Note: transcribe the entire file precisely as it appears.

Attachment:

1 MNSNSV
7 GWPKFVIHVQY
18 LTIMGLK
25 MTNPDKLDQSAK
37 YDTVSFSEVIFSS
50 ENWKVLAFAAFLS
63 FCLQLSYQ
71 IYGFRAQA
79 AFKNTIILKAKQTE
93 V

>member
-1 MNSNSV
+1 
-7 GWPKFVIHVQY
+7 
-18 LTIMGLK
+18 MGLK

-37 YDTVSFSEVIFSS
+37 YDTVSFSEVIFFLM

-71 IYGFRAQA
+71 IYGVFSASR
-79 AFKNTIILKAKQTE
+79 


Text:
1 MNSNSV
7 GWPKFVIHVQY
18 LTIMGLK
25 MTNPDKLDQSAK
37 YDTVSFSEVIFSS
50 ENWKVLAFAAFLS
63 FCLQLSYQ
71 IYGFRAQA
79 AFKNTIILKAKQTE
93 V

>member
-1 MNSNSV
+1 
-7 GWPKFVIHVQY
+7 
-18 LTIMGLK
+18 MGLK

-37 YDTVSFSEVIFSS
+37 YDTVSFSEVIFFLM

-71 IYGFRAQA
+71 IYGVFSASR
-79 AFKNTIILKAKQTE
+79 